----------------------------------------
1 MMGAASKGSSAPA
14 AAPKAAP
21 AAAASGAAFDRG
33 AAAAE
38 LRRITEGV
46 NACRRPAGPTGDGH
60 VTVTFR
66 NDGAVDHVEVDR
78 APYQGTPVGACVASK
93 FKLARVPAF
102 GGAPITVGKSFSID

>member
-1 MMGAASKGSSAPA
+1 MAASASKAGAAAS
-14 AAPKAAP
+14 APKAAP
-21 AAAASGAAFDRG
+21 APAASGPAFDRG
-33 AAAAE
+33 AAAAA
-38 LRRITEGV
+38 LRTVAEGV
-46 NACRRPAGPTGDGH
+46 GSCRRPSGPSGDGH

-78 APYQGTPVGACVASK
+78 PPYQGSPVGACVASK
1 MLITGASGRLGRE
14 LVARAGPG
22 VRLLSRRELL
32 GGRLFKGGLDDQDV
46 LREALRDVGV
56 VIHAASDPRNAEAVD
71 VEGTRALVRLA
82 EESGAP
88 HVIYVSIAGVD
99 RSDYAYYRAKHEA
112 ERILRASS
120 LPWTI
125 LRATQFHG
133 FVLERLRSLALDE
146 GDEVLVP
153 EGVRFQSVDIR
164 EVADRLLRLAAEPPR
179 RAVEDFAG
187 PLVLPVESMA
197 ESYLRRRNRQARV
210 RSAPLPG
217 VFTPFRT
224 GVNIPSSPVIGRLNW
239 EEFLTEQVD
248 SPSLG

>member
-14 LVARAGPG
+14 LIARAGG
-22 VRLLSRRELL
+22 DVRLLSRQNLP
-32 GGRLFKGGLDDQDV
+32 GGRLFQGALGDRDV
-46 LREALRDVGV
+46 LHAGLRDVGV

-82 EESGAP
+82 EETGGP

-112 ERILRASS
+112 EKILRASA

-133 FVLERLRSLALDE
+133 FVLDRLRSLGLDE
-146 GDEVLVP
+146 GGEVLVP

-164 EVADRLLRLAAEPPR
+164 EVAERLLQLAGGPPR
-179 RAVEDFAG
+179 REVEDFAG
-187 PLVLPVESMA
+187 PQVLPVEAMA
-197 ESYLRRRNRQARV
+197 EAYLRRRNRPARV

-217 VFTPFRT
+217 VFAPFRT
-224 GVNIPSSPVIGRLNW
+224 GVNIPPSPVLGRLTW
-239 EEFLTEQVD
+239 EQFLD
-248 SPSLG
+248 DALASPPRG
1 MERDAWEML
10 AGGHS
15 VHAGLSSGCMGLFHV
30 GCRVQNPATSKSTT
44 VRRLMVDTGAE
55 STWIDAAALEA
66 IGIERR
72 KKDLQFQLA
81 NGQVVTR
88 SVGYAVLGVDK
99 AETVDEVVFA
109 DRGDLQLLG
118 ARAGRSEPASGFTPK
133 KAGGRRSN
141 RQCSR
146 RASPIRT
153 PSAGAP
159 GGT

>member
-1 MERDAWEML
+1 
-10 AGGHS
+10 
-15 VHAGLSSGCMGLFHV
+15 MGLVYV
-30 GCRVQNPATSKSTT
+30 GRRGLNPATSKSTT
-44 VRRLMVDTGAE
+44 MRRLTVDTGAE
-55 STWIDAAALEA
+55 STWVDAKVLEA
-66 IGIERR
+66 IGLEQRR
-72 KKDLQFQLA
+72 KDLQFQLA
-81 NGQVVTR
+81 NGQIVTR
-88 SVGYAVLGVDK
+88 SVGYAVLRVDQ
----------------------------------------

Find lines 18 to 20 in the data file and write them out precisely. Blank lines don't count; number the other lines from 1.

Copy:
+21 APAASGPAFDRG
-33 AAAAE
+33 AAAAA